It may be MBA speak, but if they actually admit issues, they’re better than 99% of the industry. YMMV.
You don’t have to expand (in the sense of a big spurt), especially if it’s out of your depth, if you’re making enough money to keep going for many years. They can keep trying new things and publishing/acquiring small experiments that don’t break the bank and have some reason to be in the brand. If they find a new Triumph or Harebrained, why not.
Whether they have done it successfully, well, there’s a reason I don’t give investment advice, so, no comment. :P
If you’re serious, velocity is a software development buzzword. The full term is “sprint velocity”, and it refers to how many tickets, or features, or bugs a team is able to complete in the timeline of a single “sprint.” Sprints typically last two weeks. The CEO is saying they aren’t getting shit done fast enough on Stellaris, CK3, V3, and HOI IV.
There have been irregularities in Paradox’s releases lately, especially the ones developed by outside studios. The EU IV expansion was the lowest rated item on Steam ever. The latest Surviving Mars update broke a lot of things and was also not well received. Bloodlines 2 was so bad it was pushed into next millennium.
It’s hard to say what action has concretely been taken from this statement, but it’s clear they are looking to manage their published titles more closely.
We put a lot of effort into ensuring that we henceforth have the right level of quality on all content we release. Going forward, we have a stronger framework for how we work with and set targets for the quality of games and expansions and have created a clearer ownership of game quality where decisions are made closer to game development.
I can take a shot at this.
Again this part goes back to their published titles, a.k.a. things not developed by Paradox Development Studio. My take is that they had too loose of reins on these other studios and let deadlines be the determining factor for when products were released rather than the game meeting defined quality guidelines. I imagine they didn’t have these guidelines or were lax in applying them in lieu of just hitting their release window. They were probably being more driven by business decisions rather than gameplay ones.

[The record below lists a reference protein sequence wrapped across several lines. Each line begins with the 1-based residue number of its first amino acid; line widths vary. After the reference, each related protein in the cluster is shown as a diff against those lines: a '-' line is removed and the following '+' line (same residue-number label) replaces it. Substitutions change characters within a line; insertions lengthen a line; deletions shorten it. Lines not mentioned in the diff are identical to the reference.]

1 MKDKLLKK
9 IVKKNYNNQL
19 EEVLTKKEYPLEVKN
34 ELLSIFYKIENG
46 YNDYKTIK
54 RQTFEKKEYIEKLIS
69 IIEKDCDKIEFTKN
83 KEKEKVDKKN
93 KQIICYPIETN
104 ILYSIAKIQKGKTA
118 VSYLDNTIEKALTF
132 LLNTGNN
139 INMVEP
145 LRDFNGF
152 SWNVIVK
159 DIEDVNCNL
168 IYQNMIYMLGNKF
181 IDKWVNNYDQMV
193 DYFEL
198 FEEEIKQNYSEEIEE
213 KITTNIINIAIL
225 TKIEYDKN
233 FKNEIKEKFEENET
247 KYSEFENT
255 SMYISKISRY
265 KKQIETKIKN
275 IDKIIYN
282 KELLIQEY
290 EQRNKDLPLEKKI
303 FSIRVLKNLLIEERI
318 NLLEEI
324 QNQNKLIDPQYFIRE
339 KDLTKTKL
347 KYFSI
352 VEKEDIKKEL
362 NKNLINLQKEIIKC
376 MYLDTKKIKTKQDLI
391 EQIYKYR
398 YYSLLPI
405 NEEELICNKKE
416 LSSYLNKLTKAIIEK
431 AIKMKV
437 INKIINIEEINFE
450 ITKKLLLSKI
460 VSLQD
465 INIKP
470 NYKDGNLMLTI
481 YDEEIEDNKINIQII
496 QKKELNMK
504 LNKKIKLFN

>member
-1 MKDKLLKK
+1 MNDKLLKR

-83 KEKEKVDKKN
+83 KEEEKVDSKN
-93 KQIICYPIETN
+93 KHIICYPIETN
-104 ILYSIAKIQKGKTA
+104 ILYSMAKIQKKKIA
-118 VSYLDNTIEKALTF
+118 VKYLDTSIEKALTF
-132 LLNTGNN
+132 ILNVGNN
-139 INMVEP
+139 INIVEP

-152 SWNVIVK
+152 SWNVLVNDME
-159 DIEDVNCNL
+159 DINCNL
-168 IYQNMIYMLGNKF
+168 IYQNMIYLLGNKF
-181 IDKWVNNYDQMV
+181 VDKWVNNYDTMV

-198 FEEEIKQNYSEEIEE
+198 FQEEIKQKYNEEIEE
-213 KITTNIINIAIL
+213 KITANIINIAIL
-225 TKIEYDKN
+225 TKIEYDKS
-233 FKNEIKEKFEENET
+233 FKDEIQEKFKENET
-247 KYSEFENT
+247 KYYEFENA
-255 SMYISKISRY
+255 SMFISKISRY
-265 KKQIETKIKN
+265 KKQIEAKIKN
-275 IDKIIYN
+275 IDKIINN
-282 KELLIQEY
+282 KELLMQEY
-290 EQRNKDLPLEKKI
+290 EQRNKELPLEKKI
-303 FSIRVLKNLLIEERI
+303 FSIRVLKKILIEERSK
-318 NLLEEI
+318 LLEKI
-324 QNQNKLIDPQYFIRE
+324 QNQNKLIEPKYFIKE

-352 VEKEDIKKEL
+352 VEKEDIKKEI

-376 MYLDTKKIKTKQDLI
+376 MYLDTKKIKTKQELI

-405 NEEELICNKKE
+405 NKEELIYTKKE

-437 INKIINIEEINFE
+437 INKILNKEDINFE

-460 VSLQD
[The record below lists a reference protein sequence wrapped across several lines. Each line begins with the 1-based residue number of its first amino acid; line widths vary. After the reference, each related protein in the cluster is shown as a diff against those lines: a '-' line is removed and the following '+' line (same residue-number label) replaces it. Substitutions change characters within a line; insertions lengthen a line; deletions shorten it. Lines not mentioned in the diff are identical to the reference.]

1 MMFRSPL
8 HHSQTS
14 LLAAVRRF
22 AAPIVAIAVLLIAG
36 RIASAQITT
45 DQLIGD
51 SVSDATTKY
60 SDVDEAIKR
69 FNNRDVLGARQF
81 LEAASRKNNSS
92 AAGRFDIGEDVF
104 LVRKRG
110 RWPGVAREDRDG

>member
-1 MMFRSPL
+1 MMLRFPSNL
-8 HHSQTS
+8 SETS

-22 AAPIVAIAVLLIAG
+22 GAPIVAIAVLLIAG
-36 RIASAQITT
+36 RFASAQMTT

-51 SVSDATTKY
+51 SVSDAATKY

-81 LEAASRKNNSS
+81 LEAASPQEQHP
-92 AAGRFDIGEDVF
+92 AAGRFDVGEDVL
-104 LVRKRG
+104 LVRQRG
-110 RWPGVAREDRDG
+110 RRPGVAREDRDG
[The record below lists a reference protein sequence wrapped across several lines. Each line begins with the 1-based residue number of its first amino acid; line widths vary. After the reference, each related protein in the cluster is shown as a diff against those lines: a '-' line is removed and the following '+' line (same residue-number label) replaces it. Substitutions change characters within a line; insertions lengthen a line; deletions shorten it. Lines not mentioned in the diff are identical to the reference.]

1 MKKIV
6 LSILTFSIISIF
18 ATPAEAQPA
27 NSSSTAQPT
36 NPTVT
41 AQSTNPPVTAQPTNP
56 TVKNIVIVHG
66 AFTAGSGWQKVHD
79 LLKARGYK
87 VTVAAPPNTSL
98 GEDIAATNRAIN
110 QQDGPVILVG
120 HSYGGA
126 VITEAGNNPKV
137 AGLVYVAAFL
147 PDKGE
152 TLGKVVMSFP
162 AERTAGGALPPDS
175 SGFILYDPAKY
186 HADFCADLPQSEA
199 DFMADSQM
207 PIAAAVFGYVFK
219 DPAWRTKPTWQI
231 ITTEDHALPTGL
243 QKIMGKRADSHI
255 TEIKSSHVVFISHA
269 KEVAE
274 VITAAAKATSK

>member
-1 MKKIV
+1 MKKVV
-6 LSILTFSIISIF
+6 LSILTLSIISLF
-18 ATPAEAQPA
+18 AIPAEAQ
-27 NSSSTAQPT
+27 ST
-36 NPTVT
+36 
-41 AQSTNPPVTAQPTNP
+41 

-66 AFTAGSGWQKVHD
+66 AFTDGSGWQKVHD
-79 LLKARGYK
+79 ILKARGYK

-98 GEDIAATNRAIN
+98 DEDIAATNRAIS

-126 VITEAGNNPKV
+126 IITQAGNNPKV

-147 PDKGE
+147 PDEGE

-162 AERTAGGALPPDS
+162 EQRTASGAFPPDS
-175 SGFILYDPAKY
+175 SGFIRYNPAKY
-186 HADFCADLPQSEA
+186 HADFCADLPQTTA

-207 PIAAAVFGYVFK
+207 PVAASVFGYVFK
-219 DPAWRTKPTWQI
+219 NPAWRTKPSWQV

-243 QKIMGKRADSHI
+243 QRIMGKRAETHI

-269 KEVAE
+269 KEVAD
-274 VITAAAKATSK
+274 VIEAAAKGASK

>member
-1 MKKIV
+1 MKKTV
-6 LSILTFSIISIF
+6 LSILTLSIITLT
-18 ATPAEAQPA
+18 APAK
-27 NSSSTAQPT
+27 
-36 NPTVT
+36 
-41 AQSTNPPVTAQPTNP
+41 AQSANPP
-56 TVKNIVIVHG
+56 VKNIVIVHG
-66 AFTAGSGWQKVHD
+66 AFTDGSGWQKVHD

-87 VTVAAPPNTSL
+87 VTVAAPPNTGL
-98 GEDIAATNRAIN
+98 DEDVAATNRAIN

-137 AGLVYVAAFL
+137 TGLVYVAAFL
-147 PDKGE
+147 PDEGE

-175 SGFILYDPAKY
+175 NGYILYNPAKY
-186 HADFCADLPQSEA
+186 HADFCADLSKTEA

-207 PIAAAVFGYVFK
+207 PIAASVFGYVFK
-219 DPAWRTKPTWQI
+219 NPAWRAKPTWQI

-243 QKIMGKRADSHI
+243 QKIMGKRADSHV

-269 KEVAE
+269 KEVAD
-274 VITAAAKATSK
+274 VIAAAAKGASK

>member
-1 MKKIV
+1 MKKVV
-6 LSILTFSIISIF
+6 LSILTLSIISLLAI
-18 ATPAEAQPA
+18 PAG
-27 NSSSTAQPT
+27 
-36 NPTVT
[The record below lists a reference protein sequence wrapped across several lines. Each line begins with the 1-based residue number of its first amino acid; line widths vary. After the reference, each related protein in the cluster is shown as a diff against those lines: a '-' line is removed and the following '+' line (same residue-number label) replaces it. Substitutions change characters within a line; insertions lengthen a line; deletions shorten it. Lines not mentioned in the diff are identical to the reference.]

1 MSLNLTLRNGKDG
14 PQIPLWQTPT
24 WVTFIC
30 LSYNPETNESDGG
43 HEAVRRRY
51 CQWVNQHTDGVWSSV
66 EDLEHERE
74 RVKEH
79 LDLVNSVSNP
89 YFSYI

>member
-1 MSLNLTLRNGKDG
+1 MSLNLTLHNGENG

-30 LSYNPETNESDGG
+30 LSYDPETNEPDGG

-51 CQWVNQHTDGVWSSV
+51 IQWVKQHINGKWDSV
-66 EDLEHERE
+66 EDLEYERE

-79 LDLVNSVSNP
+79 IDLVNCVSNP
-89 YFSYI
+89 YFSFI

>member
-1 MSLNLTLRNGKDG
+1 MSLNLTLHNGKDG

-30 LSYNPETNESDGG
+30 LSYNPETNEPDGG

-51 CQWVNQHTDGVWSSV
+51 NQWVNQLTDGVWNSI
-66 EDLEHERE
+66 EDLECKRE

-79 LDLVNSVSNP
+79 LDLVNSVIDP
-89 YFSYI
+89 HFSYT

As an investor, I would imagine they have spent time to put this new quality framework into place and will apply it to future releases, especially published titles. He also indicated that decisions are made closer to game development. I take this as meaning PDS will be taking a more active role in these titles, more closely consulting and being more involved in day-to-day development.
I don’t necessarily buy any of this, but I think it was an important admission, and to me he indicated an understanding of the current issues with the company.
You guys are insane. I don’t like to judge people. Well no, i like to do that, but anyway, I don’t know how one cannot consider this empty waste of words as the absolute opposite of what human language is meant to do.
In the regular software world, this would be a sound strategy. The gaming world is extremely risky though, and if you don’t find more baskets to put your eggs inside, you could easily find your company dying.